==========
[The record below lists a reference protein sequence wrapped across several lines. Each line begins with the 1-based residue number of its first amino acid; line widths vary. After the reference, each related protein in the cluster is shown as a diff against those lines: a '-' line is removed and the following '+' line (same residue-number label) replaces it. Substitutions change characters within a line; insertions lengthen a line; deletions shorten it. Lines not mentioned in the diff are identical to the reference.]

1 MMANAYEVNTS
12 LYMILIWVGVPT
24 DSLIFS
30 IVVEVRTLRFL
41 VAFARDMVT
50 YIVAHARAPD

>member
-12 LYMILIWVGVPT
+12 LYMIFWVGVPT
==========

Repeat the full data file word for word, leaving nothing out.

[The record below lists a reference protein sequence wrapped across several lines. Each line begins with the 1-based residue number of its first amino acid; line widths vary. After the reference, each related protein in the cluster is shown as a diff against those lines: a '-' line is removed and the following '+' line (same residue-number label) replaces it. Substitutions change characters within a line; insertions lengthen a line; deletions shorten it. Lines not mentioned in the diff are identical to the reference.]

1 MMANAYEVNTS
12 LYMILIWVGVPT
24 DSLIFS
30 IVVEVRTLRFL
41 VAFARDMVT
50 YIVAHARAPD

>member
-12 LYMILIWVGVPT
+12 LYMIFWVGVPT